IEA: EU must do more to reach ambitious climate targets


The European Union (EU) has a commendable ecological recovery plan, but it needs stronger policies than those currently in place if it is to meet its ambitious greenhouse gas emission reduction targets, said the International Energy Agency (IEA) in its policy review. Thursday on the EU.

The EU bloc is doing a good job on clean energy in the electricity sector, where the share of renewable energy is increasing, but progress in transport and energy efficient and energy efficient buildings and appliances has been slow, said the IEA.

The EU unveiled at the end of last year the European Green Deal, a program to become climate neutral by 2050. As part of the Green Deal, the EU will support investments in companies, technologies and sustainable solutions and in greener energy and electricity production. The agreement also includes a so-called Just Transition Fund to support regions and / or countries heavily dependent on coal.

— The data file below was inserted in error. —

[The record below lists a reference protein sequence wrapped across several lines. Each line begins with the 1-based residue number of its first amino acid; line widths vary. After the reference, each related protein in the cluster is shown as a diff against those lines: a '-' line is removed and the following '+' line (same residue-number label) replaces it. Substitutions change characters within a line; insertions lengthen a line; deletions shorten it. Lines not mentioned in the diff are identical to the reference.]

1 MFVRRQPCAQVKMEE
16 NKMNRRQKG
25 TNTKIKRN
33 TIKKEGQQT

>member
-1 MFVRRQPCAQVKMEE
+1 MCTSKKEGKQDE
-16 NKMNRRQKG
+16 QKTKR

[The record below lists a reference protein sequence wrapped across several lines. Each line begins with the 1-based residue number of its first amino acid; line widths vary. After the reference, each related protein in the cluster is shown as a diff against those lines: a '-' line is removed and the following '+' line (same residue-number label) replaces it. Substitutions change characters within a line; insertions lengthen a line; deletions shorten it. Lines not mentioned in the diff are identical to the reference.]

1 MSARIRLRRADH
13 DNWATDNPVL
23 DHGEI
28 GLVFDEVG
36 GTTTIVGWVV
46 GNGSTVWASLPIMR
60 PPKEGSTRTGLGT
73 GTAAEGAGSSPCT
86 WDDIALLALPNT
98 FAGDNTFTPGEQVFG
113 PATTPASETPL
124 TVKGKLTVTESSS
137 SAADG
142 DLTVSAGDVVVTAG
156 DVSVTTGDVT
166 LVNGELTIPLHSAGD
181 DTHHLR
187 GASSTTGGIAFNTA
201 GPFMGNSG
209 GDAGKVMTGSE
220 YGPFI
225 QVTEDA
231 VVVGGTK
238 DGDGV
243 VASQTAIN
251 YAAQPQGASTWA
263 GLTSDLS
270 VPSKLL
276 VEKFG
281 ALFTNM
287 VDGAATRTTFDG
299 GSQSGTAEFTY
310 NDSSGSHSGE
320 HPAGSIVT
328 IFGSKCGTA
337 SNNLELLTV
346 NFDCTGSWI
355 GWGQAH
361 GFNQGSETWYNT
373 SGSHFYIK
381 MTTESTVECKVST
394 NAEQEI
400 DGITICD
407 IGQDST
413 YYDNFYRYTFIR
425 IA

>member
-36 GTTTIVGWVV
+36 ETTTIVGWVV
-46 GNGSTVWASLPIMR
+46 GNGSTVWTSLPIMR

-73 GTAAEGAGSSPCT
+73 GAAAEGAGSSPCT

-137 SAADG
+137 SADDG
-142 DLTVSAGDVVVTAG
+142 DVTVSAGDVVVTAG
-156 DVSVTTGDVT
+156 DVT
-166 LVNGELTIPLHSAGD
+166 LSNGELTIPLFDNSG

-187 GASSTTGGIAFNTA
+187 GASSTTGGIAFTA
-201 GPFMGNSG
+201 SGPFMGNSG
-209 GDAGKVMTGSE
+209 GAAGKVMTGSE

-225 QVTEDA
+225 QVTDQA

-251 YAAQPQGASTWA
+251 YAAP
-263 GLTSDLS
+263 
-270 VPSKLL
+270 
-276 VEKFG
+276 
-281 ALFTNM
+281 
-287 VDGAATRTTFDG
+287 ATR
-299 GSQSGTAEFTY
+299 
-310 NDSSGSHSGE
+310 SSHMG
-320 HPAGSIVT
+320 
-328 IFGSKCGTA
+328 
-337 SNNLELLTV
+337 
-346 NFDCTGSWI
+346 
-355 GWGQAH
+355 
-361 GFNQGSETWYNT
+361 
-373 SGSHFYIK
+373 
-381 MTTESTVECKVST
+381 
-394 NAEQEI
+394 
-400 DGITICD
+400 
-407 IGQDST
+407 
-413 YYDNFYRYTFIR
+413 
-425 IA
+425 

In the aftermath of the COVID-19 crisis, the EU has proposed funding instruments to support investment in economic recovery with a focus on the green and digital transitions.

According to the IEA’s political review report released on Thursday, the European Green Agreement is “a real opportunity to boost investment in clean energy transitions”.

IEA recommendations for the EU include boosting energy efficiency, which should be “a priority objective, as they can stimulate job creation in critical manufacturing, construction and small sectors and medium-sized businesses, save money for consumers and reduce GHGs. ”

“With its recovery plans, the EU has a real opportunity to stimulate economic activity, create jobs and support the long-term transformation of its energy sector,” the executive director of the EU said in a statement. OIE, Fatih Birol.

“The review supports the Commission’s firm commitment to a green recovery, which is at the heart of our 750 billion euro recovery plan proposal,” said Kadri Simson, European Commissioner for Energy. .

The IEA itself unveiled last week a sustainable recovery plan for the global post-coronavirus economy over the next three years, requiring total investments of $ 3 trillion.

By Charles Kennedy for

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